||Temperate or tropical/Swamp
||Q, (J, K, L, M, N)
||3, Sw 12
|No. of Attacks:
||T (1' high)
Muckdwellers are a species of small intelligent bipedal amphibians that lurks
in swamps, marshes, or still, mud-bottomed waters. They have been known to
serve lizard men and kuo-toa.
Muckdwellers are only 1-foot tall and resemble upright gila monsters with
large, partially webbed rear feet. Their forepaws are prehensile, but very small
and weak. Their backs are colored a mottled gray and brown, and their
underbellies are yellow. They have short tails that are used for swimming and keeping
their balance on land. They speak their own hissing language and possibly (50%
chance) the lizard man tongue.
Muckdwellers use ambush techniques. Packs of muckdwellers wait for a victim;
when one arrives, several squirt water (at up to a ten-yard range) into the
victim's eyes, which temporarily blinds it (a successful saving throw vs. wands
negates this, but surprised creatures get no saving throw). A blinded victim
cannot act in that round, loses all Dexterity bonuses, and all attacks against the
victim gain a +2 bonus to the attack roll. Furthermore, if the muckdwellers lure
the victim into knee-deep muddy waters, the victim loses all Dexterity bonuses
and fights with a -1 penalty to its attack roll, due to unsteady ground. If
the water is waist-high, the penalty increases to -2; if the water is chest-high,
the penalty is -3. A ring of free action
or equivalent magic negates these penalties. These disadvantages do not apply
to the amphibious muckdwellers. Usually, a muckdweller fights only if it is
cornered or if it is certain it can score an easy kill.
The lair of these creatures is underwater, but they always have a muddy,
above-water area for resting, sunning themselves, and eating. There are 5d4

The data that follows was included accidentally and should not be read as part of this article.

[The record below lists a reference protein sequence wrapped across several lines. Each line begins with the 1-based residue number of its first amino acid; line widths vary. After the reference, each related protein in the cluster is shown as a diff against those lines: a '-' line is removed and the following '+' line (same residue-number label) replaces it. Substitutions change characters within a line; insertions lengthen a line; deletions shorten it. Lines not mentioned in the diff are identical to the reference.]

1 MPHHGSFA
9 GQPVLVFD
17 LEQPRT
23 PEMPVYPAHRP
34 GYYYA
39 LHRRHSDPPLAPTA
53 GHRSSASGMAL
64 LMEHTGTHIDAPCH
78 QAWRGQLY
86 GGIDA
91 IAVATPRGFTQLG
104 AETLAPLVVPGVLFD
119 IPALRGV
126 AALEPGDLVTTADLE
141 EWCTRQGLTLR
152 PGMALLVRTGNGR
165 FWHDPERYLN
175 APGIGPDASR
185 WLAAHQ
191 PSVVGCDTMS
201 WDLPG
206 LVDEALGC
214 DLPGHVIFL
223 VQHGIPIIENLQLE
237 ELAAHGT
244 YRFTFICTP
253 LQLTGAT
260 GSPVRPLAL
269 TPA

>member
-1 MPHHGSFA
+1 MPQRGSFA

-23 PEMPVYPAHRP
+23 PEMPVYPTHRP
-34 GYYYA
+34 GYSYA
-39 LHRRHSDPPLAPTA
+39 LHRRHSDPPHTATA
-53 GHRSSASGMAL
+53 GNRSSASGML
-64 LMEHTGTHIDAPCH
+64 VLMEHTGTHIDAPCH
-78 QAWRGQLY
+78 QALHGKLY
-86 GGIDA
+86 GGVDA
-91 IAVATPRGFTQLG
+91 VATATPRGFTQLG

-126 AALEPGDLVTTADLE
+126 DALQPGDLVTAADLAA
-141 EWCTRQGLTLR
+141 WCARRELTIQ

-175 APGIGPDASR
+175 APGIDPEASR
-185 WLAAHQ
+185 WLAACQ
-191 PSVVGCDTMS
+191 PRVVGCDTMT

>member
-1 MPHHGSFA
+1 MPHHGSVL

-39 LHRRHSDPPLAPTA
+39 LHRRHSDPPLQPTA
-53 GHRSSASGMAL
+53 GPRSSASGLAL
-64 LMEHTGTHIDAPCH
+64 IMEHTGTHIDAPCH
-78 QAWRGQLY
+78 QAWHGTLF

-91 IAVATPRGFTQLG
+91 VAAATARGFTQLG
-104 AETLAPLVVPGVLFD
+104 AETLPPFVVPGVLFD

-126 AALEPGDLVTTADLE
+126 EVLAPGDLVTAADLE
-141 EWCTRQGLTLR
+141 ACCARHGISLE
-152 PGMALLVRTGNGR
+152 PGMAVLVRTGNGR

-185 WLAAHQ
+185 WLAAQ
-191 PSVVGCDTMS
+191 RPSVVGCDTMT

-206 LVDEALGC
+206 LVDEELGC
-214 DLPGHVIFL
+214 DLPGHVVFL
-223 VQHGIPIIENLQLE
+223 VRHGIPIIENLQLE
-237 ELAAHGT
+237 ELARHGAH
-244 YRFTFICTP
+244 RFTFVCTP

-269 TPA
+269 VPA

muckdwellers in each lair. They keep shiny-things (gold, gems, etc.) in hoards in their
above ground lairs. If 16 or more monsters are encountered in this lair, they
have double the given type Q treasure.
Muckdwellers are an intelligent species, but they have very little culture.
They have a very primitive nature worship that emphasizes the supremacy of water
over land. They like shiny things because they gleam like the sea. Due to the
weakness of their hands, they do not use or produce tools and use their back
paws for burrowing and their teeth for cutting. They occasionally build tiny rafts
of cut reeds and mud to float on the surface of the water, and propel
themselves quickly with their hind legs (movement 18). They infrequently build crude
shelters of reeds, twigs, and mud. These shelters are designed to protect them
from predators, not to shelter them, as weather doesn't bother them very much.
Because of the size difference between muckdwellers and lizard men,
muckdwellers consider lizard men to be a superior species and occasionally serve them.
Muckdwellers believe in the "survival of the fittest" and have no room for love,
mercy, or compassion. Scoring the deathbite on a much larger creature gives the
individual elite status in the community, while being killed by a bigger
creature is a mark of shame, for it demonstrates poor hunting ability.
Omnivorous muckdwellers will eat plants, insects, and aquatic animals, but
fresh, warm-blooded meat is their preferred diet.
Muckdwellers are amphibians that spend their larval stage in the water but
their adult stage on land. Their average life span is 9 to 12 years. It takes
three years to grow to full-size. Muckdwellers in temperate climates hibernate
during the winter months. Their natural enemies are snakes and certain giant
carnivorous fishes. A muckdweller community has a hunting range of about two miles'